Last week Israeli Ambassador to the UN Ron Prosor wrote a letter to Valerie Amos, OCHA under-secretary-general and emergency relief coordinator. In it he expressed Israel’s concern over OCHA’s activities, as well as its confusion over both the agency’s role and how differs from other UN organizations that also provide relief to the Palestinians.

“I would like to express our concerns over the operations of OCHA in the West Bank and the Gaza Strip,” Prosor said.“Recent years have experienced a major growth in UN presence in the West Bank and Gaza Strip, which now includes thousands of employees – both locals and foreigners – scattered throughout a wide range of bodies and agencies.”

The difference between the agency’s responsibilities and mandates is often unclear, he wrote. “In light of the above – since from the beginning of OCHA’s operations in the PA, 12 years ago, its presence was never officially established – Israel would like to start an open dialogue with OCHA in regard to its status and activities in the West Bank and Gaza Strip.”

OCHA’s personnel are registered as part of the UN Development Program, even though the two organizations are separate entities, Prosor wrote. Israel, he said, insists that OCHA be treated as a separate entity.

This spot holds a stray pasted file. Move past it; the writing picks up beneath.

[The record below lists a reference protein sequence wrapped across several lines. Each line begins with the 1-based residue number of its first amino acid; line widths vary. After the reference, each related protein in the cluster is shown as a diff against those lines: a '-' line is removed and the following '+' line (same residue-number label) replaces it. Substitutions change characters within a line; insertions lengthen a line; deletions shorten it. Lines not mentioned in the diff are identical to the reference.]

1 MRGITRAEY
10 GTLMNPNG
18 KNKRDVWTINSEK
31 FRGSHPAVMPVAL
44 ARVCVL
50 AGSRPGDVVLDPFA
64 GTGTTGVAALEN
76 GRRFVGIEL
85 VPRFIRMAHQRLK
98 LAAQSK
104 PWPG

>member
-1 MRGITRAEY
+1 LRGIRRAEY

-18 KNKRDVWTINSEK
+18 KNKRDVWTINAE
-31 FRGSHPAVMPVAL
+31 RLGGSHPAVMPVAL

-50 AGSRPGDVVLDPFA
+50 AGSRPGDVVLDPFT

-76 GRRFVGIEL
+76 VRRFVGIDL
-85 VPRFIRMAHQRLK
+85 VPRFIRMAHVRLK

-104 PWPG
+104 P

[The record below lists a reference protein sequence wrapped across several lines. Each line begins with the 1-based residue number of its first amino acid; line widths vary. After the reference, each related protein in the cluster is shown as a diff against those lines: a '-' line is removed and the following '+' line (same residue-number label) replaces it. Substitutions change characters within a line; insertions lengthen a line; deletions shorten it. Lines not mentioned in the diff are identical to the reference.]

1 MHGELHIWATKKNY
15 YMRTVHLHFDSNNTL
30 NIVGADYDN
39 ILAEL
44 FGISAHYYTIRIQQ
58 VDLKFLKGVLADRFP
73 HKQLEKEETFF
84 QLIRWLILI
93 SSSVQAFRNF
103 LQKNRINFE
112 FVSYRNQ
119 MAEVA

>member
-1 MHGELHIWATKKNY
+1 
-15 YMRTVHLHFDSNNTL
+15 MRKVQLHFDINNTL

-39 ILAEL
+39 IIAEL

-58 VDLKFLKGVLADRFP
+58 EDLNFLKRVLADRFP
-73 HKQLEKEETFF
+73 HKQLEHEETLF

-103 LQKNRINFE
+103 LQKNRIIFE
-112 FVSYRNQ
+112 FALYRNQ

Prosor asked OCHA to provide Israel with list of its staff and local employees, as well as their locations and job descriptions.

He said that the state wants to see a review of the agency’s main activities in the past two years and its prediction for future activities.

Proso also asked for clarification in regard to the difference between OCHA’s role and that of the UN humanitarian coordinator Maxwell Gaylard, as well as that of other UN bodies which provide assistance to the Palestinians.

The first diplomatic source said that Israel had initially viewed OCHA as an investigatory body that produced reports.

It now sees that it is an operative body that supports unauthorized construction projects for Palestinians and provides aid to Palestinians who build illegal homes.

“They advance projects with international funds that lack permits,” the source said.